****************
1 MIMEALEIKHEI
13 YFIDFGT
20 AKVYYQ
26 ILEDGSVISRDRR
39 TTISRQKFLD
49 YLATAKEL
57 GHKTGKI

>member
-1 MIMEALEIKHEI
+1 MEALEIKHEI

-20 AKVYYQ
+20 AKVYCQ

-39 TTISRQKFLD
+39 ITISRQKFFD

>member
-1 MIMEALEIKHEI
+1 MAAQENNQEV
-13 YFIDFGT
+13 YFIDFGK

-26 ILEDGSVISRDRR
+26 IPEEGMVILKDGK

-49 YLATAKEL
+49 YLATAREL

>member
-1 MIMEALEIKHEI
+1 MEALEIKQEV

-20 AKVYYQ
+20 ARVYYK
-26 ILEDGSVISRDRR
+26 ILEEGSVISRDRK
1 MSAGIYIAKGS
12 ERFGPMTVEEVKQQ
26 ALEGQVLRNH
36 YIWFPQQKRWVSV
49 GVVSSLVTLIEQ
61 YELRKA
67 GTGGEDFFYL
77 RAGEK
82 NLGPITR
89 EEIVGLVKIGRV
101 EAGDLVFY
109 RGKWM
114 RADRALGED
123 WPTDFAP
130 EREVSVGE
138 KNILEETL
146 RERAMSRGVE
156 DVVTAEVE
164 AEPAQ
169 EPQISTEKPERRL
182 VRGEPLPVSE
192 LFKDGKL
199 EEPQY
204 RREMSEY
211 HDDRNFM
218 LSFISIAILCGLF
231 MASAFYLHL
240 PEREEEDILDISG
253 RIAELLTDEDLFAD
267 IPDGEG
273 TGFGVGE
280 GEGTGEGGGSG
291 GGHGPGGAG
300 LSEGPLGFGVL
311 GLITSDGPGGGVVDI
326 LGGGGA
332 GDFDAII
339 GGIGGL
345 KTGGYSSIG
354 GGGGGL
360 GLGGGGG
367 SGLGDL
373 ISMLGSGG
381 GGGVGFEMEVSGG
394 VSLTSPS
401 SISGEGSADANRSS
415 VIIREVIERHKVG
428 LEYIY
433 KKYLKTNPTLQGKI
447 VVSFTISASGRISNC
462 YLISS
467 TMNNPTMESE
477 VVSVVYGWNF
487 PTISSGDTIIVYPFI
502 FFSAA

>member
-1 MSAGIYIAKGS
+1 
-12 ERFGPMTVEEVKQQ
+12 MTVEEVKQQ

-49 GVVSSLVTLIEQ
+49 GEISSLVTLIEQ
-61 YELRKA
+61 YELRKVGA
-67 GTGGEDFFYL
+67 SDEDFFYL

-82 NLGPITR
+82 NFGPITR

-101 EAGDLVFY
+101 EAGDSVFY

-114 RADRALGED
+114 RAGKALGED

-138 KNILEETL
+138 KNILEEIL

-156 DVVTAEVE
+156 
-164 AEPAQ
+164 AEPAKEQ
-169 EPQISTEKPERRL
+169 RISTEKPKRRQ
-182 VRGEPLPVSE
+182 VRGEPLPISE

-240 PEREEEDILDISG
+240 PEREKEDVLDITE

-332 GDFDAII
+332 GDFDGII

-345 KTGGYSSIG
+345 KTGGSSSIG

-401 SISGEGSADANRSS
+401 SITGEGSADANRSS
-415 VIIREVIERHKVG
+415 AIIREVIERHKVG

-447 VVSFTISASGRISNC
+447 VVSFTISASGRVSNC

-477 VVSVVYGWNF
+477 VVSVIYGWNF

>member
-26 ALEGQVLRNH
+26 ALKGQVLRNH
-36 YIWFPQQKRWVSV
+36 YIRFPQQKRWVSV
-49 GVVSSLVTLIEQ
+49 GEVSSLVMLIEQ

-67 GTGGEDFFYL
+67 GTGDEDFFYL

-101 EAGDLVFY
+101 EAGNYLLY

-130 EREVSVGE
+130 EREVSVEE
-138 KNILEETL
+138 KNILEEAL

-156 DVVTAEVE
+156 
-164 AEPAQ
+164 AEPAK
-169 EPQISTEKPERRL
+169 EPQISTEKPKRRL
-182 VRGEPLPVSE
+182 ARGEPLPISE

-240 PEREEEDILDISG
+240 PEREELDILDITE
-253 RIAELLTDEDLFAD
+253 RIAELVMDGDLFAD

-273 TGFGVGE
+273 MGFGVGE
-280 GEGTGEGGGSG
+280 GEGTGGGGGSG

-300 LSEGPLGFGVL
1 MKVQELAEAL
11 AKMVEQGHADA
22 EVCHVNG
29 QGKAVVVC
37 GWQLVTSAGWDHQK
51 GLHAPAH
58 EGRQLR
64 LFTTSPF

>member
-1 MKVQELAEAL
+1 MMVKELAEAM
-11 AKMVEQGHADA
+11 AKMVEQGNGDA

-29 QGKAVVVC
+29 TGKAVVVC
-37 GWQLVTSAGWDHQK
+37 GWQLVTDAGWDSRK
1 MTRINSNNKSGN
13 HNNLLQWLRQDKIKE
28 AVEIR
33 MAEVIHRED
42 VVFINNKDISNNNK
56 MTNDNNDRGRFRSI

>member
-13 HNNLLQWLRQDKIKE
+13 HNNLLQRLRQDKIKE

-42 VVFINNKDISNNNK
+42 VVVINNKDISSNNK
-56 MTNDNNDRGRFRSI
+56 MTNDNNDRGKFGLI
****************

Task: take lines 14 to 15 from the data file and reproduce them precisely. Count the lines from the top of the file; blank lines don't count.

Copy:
+39 ITISRQKFFD

>member